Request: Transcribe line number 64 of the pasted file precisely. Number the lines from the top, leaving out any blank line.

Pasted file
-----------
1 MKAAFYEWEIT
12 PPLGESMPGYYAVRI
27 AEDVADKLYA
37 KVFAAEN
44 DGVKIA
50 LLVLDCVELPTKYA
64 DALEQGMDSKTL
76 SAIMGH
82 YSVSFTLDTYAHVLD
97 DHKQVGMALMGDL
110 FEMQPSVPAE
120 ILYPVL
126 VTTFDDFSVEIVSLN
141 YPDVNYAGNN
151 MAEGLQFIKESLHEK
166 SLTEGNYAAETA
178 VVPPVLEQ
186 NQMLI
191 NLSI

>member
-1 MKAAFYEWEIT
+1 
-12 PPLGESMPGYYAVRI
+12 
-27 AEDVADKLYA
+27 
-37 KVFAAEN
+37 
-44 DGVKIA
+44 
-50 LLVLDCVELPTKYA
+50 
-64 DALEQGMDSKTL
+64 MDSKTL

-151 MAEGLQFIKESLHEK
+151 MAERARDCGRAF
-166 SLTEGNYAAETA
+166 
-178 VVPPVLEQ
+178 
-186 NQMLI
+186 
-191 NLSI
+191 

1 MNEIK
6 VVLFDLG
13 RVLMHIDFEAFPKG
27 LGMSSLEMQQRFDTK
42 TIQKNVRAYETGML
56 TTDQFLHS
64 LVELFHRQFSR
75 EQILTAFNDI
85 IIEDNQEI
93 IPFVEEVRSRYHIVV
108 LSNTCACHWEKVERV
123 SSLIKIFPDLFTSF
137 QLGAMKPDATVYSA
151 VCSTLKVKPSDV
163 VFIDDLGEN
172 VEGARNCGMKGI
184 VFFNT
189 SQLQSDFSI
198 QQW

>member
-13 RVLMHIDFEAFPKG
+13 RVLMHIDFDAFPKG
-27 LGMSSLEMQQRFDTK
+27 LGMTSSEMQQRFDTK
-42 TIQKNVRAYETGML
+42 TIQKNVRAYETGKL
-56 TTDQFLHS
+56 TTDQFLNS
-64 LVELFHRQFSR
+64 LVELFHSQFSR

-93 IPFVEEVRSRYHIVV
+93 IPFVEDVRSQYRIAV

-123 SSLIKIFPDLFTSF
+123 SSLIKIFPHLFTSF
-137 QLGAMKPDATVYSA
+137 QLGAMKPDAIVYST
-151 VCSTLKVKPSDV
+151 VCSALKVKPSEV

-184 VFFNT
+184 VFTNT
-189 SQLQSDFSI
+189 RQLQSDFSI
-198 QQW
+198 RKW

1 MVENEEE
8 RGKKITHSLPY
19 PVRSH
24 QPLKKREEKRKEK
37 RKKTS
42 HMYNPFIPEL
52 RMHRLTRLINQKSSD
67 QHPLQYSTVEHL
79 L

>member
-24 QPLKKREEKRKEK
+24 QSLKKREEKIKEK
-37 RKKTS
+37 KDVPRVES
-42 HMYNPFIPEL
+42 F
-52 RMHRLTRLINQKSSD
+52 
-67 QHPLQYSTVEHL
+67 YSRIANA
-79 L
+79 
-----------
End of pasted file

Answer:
>member